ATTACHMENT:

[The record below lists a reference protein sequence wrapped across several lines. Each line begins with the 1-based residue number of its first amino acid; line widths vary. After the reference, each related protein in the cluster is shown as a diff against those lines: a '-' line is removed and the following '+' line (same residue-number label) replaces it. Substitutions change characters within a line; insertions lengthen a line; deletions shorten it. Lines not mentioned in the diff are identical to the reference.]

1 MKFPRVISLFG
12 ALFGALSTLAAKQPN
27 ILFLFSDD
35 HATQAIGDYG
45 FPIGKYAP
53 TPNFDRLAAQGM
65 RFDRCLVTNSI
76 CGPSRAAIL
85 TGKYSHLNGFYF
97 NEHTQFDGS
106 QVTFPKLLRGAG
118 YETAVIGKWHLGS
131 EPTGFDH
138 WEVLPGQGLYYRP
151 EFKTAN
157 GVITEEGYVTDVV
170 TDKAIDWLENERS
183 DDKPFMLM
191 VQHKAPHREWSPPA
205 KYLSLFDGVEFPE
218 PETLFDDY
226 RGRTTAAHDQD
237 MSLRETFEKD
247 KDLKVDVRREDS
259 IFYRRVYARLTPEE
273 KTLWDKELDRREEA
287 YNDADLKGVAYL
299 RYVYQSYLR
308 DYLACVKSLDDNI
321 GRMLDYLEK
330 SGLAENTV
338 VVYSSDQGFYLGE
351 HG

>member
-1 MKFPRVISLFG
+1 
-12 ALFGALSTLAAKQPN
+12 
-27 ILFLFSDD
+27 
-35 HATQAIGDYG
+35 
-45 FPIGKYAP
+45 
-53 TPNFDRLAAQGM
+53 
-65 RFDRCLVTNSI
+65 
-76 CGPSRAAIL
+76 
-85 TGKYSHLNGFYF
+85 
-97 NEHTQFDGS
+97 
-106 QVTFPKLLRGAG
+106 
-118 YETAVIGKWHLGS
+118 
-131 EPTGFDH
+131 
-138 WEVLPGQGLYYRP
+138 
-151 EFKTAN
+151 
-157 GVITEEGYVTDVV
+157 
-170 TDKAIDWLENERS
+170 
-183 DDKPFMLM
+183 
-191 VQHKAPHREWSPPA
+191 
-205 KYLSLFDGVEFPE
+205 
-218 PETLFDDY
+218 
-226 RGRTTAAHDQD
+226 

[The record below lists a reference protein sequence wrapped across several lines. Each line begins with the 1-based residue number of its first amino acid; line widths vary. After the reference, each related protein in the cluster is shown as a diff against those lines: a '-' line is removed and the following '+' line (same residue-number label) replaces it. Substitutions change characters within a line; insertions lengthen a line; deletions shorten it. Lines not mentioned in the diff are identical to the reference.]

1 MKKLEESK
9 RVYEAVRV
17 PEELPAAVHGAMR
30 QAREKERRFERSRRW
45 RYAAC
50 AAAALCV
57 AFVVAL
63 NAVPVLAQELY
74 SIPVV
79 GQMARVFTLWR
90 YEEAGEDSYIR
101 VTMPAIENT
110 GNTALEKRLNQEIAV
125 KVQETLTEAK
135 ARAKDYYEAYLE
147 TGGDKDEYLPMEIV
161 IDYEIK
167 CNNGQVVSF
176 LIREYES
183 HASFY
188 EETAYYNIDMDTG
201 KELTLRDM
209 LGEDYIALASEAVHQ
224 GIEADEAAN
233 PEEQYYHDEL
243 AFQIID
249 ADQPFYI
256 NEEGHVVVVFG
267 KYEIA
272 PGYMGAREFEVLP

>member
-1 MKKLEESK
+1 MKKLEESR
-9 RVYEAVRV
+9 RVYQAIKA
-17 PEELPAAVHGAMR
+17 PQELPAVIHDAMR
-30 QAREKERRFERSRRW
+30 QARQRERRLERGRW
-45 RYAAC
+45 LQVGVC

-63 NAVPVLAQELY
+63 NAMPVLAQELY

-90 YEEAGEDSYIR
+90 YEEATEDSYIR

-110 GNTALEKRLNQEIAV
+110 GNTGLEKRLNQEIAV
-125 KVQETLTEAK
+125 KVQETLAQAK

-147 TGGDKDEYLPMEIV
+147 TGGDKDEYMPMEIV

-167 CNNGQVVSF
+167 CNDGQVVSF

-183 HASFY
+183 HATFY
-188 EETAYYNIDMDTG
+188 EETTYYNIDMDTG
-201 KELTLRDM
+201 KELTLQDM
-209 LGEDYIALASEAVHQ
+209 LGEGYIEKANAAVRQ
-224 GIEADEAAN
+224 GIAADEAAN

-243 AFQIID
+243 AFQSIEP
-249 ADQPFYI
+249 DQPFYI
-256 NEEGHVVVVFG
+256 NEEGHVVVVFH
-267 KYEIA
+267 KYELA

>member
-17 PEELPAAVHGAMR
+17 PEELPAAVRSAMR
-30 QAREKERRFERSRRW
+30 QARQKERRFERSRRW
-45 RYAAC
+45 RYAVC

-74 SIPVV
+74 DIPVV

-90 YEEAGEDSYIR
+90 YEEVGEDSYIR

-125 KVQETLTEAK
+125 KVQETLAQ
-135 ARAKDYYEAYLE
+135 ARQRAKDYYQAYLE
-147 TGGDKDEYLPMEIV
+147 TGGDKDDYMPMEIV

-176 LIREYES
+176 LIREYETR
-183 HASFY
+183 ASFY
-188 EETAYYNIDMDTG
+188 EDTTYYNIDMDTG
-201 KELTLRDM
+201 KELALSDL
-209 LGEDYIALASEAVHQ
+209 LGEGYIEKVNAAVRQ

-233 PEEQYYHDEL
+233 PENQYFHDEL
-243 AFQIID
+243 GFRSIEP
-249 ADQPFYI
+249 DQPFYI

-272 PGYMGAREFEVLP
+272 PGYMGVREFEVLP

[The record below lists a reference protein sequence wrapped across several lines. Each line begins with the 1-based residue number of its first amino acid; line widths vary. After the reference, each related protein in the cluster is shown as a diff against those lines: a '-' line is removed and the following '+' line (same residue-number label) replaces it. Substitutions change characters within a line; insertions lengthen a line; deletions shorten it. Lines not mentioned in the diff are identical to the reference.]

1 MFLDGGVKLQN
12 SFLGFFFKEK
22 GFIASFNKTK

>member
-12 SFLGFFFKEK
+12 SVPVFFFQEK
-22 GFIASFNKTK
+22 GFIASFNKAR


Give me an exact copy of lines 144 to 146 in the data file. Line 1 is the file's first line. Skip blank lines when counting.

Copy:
-243 AFQIID
+243 AFQSIEP
-249 ADQPFYI